Tag Archives: creativity

Do You Feel “At Home”? A Journey of the Heart and Soul

 

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This is one of the 40 Illuminara Intuitive Journal cards. I painted it thinking of my birth place and the Texas landscape that was to be my idea of what the world was in my first decade of life. I think of going home when I choose it randomly, it brings up many thoughts and feelings for me. This is what it looks like in the Texas Panhandle where I was born and lived until about 10 years old. It hits me hard to realize that at the most foundational level within me, is this place, this extreme flat land with characteristics unlike any place I’ve lived since. I remember being myself in the most unconscious way, I had not thought about who I was, I just WAS “me”. Once we moved, I began to be very self-conscious and noticing drastic differences in people and places. So when I see this card, I am struck by that true, authentic cowgirl/tomboy “me” that I was, from a long line of Texans on my dad’s side, and how I had 10 years to live in that totally present self. After that time, I have visited many places, lived in many, and have been exposed to all kinds of life lessons, yet I have never felt “at home” in that same way. What does “at home” mean to me now? It means finding my soul, connecting with my heart, being myself and genuine, true to who I am. It means expressing myself and respecting others. I am at home in my own skin.

Right now, I am totally immersed in Judaism with all its ancient wisdom and mystical richness. I “came home” to myself in many ways when I finally started studying Hebrew and chanting the prayers in the Siddur. This would seem to have taken me far from home, but instead it feels like going back home. Maybe it was that menorah Mom had or all the Levy family who we were so close to, and who my dad and all of us grew up with  in Texas, or Jesus who I knew to be a Jew, wondering why everyone wasn’t then just Jewish if he was?  Maybe it was past lives. All I know is that I love being home within, in that way I cannot verbalize.

What is “being home” for you?

 

 

Mayyim Hayyim: Healing Waters

 

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Mikvah / Elaine Clayton copyright 2014

I recently immersed in the mikvah, holy and blessed water, mayyim hayyim. I did this because I love healing rituals and because I think there is something sacred about renewing the body and spirit symbolically–I needed to do that. You can do this in the ocean, I have done it before (just stating the prayer intention to heal, to be renewed as I swam).  In Judaism, it is one of the commandments, or mitzvot, to honor God’s wishes by immersing in water. (Not everyone likes some of the sexist-feeling aspects of women having to immerse after their menstruation, for example, because it implies we are “unclean”, but some of that is, I think, due to the fact that commandments were developed centuries ago when that was probably arguably good hygienic advice. Now we know menstruation is not a health threat to anyone, won’t make anyone ill or hurt anyone. And yet, Orthodox Jews still go by the ancient ways and there have been many who say it is a spiritually fulfilling practice.)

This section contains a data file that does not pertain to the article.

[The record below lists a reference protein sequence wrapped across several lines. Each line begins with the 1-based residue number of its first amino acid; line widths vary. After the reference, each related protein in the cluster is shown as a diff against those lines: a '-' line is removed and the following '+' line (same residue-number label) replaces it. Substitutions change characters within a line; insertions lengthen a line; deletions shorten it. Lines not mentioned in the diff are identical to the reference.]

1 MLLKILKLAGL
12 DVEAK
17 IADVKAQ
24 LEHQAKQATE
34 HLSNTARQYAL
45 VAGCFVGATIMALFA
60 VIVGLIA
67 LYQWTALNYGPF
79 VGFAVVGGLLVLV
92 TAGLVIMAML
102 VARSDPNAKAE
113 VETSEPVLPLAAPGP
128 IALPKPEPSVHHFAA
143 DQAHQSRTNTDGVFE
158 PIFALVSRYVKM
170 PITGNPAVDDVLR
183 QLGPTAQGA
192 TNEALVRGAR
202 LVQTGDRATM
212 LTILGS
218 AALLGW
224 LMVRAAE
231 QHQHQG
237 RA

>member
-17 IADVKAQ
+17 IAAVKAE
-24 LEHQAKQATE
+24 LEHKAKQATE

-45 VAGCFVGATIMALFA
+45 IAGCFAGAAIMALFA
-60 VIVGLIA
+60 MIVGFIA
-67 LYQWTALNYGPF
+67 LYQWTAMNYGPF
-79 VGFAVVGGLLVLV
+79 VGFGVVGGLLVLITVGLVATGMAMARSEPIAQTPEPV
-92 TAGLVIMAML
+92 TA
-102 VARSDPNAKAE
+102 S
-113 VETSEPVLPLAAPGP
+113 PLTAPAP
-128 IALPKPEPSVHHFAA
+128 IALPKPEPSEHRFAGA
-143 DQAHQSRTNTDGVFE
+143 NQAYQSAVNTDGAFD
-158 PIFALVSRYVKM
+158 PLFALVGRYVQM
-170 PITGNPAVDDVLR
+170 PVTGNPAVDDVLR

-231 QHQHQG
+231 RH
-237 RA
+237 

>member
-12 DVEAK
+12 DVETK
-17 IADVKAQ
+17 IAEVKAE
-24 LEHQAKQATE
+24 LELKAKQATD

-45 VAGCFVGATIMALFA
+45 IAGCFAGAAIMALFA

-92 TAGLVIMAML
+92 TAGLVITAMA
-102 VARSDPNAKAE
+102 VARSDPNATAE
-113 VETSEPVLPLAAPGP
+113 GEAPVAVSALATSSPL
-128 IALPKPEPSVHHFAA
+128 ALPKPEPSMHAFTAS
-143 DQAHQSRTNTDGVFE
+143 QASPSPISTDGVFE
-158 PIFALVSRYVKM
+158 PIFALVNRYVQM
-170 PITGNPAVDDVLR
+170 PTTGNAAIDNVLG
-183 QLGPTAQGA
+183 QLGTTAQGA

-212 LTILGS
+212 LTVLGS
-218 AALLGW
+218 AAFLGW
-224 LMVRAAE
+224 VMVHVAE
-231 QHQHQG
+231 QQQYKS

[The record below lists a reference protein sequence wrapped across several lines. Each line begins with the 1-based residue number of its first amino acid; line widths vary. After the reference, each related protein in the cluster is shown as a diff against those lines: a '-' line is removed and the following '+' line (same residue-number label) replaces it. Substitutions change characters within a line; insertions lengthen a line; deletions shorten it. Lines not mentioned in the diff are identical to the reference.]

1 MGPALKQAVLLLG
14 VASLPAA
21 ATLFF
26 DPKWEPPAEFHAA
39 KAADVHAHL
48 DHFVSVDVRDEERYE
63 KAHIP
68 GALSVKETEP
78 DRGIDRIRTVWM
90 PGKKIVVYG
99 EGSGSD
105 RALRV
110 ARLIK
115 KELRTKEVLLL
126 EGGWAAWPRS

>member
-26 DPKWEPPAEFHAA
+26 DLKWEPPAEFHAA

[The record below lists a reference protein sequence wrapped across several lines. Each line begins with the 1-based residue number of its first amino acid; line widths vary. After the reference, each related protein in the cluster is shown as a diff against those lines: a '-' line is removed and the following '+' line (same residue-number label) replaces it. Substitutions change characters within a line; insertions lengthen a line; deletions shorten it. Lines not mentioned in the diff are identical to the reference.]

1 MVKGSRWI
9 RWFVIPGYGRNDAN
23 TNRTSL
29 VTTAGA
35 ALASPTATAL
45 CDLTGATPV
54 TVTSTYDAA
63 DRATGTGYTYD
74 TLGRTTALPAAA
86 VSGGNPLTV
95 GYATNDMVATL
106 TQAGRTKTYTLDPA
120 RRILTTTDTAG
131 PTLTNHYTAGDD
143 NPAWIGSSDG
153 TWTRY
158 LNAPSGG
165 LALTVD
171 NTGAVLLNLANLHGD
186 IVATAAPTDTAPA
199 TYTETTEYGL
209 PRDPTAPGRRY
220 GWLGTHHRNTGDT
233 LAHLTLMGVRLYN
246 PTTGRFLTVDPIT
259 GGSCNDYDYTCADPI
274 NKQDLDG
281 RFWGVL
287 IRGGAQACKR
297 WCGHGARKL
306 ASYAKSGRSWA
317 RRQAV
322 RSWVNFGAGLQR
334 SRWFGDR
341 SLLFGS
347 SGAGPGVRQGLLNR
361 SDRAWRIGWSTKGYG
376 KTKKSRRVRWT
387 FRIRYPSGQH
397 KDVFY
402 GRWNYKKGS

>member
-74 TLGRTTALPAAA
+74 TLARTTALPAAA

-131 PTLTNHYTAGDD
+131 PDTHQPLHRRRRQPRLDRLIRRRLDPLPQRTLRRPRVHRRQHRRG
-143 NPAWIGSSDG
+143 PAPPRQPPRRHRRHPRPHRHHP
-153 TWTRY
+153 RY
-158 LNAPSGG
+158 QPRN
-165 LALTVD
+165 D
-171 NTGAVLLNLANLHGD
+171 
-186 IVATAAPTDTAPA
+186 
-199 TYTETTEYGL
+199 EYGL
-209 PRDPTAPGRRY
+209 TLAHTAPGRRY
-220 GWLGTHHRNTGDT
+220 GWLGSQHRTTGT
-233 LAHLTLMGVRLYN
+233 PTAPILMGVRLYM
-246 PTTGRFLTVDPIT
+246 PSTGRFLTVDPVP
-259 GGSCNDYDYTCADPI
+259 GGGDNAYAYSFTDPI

I immersed as a way to acknowledge a willingness to heal, to be blessed by God, to surrender to the will of God while consciously choosing life, choosing vitality and empowerment. For me, the mikvah is a symbolic ritual inviting me to see the opportunity to thrive in a way that aligns me with God.  I personally can’t feel I am thriving without that alignment. And I need to step out of the ordinary daily routines to make that spiritual connection.

If you are Jewish and have any experience with going to the mikvah, or strong opinions about it, I’d love to hear them. If you are Christian, you will remember in Isaiah the Pool of Siloam, and in the Christian bible, that Jesus healed people and sent them to Siloam, the Jewish mikvah. And some Jewish scholars refer to John the Baptist as “John the Mikvah Man” since he was immersing people in water to renew their spirit and connection with God.

Spirit Painting: The Valiant Nature of the Soul

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Spirit Painting / Copyright Elaine Clayton 2014

In this recent Spirit Painting, I had feelings of the human personality in contrast (yet in unison) with the soul. In other words, I felt that we get born and develop in a growing body and our personality evolves as we mature. We are all that has conditioned us and contributed to our sense of self. And then there is the soul-essence which, every now and then, we may feel very strongly, a deep inner sense of self. An identity not necessarily like the personality at all. The soul seems to be a force or source informing our sense of ideals and capacity to love, it is above our human responses often, and the more we remember who we truly are “deep down inside” as some would say, we begin to fully integrate, becoming more conscious, of our soul as we respond to the world around as human personalities within a body.

The person who commissioned this painting, I felt during meditation, has strong ideals and desire to go and do good in the world, with archetypal heroes built into the sense of self, and a powerful spiritual motivation to find support and offer support to others.

 

Summer Streaming and Dreaming

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I had a synchronistic event this morning, posting this detail from a painted stream drawing, I saw a rabbit there with a carrot (rabbit symbolizing for me fears and getting over fears, as well as a sense of prolific fertility) and one of the first messages I received in my email as I was posting was a message from a much beloved friend with a work of art depicting a rabbit with a crown of carrot, parsnip and turnip. I was very delighted also to look out my studio window to see a RABBIT hopping up the hill!  I love life when things connect like this!